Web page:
OK, so maybe eyeballing it was not the best thing....

  • Okay, if you are an intermediate or a pro, you can move on. There's nothing here to see. LOL If you are a newbie, boy have I got some info that may save you some trouble don the line.Though I don't have the layout wired yet I was able to run a small consist on the outer and inner loops by using my power supply and alligator clips. As I ran my different engines and found, much to my pleasure, that I could run my SD40-2 on the outer loop with my longest cars, I thought that I had it made. I thought, okay, if my SD40 can run the outer loop, how about the inner loop with all the switching and industries? So I gave it a try only to find that it derailed everytime at the two turns going into the straightaway. So then I tried my U30B and F7 with no problems. No problems, that is, until I tried to run the 50 footers and longer cars with the same results as my SD40. How could this have happened? Well, I eyeballed it! Yeah, you heard me right. I pinned some cork down, looked it over, pinned some track down, looked it over again, and then took some cars (yeah, you're right, short cars) and tried them only to have them work. Ouila! Right? WRONG! I know, I know.........I see you Intermediates and Pros out there shaking your heads and saying "Kids! What you going to do with them?" Well, this blog is for those of you who are just starting out and are like me. Some of you may be hardheaded like me and think you can wing it and maybe you can and maybe you can't. Take a old newbie's advice (can't call myself an intermediate yet) and try as much as possible to try to figure out the radius needed before hand. Or, barring that, at least use the longest car you have if you are going to eyeball it and make sure that everything will make it through the whole layout. Also, use more than one car when you do. I also found out that while one car will make it through some areas alone, if you go and add more cars to it, they may rub against each other if the curve is too sharp. That way, you will have less headaches later on. I guess while I am at it and tearing up track I may as well get two curved turnouts to give myself some more room in my siding and industrial area. Shoot, while I am at it I may as well redo the industrial area to have more switching and action. Hmmmmm, why do I feel a major redo of my whole inner loop coming on? Oh well, at least the layout is not wired yet or the buildings or scenery down yet. It's looks like it's going to be an interesting winter in the "Shack".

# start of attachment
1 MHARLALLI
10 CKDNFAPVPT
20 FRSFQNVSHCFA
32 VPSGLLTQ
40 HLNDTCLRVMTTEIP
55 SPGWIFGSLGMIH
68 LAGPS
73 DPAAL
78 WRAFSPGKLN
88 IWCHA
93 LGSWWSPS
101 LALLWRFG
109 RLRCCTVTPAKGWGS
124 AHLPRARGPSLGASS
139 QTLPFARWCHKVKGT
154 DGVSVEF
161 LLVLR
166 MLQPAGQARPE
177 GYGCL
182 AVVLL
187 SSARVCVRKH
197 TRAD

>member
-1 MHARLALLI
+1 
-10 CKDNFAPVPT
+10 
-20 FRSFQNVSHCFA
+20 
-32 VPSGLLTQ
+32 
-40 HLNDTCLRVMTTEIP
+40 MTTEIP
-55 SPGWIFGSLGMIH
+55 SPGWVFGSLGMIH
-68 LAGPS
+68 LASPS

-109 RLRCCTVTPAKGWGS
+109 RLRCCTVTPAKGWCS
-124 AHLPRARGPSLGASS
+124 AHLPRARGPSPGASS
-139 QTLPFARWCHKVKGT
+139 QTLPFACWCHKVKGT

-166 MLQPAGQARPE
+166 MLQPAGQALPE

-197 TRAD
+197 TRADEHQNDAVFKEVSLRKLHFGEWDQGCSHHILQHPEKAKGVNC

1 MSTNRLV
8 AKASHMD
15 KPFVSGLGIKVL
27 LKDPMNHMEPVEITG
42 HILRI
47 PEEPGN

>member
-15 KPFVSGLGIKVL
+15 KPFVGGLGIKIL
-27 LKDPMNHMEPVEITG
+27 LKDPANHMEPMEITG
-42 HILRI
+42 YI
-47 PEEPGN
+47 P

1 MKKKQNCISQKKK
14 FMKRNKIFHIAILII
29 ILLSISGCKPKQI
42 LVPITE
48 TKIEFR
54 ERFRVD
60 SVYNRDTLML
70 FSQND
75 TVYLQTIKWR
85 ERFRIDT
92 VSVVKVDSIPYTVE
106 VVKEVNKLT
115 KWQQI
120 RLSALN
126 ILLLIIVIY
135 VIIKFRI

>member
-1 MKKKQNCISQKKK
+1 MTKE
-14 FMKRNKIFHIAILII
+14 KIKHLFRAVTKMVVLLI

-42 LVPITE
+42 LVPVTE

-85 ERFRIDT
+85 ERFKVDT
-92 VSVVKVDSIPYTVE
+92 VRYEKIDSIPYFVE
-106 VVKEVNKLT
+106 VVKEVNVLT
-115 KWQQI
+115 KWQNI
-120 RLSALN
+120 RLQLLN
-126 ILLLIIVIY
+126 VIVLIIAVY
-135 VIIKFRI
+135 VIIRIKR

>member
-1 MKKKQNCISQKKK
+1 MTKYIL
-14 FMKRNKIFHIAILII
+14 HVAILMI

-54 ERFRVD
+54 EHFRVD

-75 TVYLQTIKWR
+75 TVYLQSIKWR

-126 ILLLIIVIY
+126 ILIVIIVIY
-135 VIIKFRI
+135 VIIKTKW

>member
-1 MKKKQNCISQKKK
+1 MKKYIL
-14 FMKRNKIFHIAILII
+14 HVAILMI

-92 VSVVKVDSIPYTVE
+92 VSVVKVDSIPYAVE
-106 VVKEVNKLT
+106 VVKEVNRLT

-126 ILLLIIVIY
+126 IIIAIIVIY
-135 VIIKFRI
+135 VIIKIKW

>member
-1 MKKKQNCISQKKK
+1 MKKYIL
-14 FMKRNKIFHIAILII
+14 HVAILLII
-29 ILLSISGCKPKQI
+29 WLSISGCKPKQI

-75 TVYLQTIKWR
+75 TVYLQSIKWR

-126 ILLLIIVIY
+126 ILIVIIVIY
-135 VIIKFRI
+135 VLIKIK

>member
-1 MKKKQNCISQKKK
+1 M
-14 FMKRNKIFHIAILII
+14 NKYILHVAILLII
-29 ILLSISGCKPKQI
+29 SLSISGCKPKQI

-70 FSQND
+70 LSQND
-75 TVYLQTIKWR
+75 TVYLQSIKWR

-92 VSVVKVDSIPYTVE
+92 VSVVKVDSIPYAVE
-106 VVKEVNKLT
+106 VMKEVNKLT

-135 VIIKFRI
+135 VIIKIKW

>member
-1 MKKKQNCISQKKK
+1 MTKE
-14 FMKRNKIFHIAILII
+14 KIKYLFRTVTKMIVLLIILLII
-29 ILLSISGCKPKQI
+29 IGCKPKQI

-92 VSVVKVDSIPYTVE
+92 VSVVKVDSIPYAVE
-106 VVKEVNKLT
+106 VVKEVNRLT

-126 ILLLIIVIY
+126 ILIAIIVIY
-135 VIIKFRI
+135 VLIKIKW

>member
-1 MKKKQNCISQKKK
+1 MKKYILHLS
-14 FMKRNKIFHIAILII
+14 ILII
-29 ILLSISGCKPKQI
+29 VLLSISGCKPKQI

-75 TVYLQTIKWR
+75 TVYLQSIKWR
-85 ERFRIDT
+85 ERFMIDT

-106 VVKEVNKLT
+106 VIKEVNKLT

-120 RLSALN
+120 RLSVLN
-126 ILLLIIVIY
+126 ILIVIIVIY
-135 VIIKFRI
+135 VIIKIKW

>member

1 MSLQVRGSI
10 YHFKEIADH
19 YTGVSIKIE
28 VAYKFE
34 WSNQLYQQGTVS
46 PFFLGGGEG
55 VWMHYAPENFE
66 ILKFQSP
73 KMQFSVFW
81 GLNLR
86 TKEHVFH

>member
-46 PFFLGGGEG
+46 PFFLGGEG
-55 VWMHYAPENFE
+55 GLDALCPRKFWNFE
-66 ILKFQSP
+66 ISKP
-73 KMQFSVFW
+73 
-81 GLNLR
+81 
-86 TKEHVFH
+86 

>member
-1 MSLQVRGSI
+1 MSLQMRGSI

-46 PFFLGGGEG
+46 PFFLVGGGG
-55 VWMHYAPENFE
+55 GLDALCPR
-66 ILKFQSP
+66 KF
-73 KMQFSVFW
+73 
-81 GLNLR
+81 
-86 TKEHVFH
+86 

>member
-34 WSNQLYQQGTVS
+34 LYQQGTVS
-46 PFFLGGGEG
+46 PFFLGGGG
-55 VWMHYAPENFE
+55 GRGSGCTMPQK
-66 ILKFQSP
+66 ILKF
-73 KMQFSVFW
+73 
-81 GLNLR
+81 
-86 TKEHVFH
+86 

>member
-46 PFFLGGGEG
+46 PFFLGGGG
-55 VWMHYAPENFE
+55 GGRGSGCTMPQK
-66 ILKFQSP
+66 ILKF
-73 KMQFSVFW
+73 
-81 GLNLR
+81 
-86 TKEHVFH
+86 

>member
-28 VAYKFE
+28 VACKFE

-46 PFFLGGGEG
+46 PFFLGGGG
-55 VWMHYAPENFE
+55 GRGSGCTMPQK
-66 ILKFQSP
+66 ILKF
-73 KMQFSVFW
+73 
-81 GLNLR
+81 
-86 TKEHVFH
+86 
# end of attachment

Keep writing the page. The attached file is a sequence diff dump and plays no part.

13 comments
  • Rick Phipps
    Rick Phipps Ian, your description was more understandable than the site's description of how to go about checking the radius. Thanks for the suggestion. How are things over in merry 'ol England?
    December 12, 2011
  • Andrew Kiely
    Andrew Kiely Oh my... my oh my... One easy way out of this is to invest in some Atlas 24" sectional curves. (Assuming you are using code 83 track). They are big enough to run just about everything and best of all there is no measuring. Perhaps 22s for the insi...  more
    December 15, 2011 - 1 likes this
  • Andrew Kiely
    Andrew Kiely When using curved switches it would BEHOOVE you to keep your curve radii consistent. You really don't want an 18" radius switch in the middle of your beautiful 24" radius curve. Ruins the whole thing.
    December 15, 2011
  • John  Warren
    John Warren As per what Iam stated, I also back my longest train into the curves, if there is a track problem, usully magnyfies it.
    January 28, 2012 - 1 likes this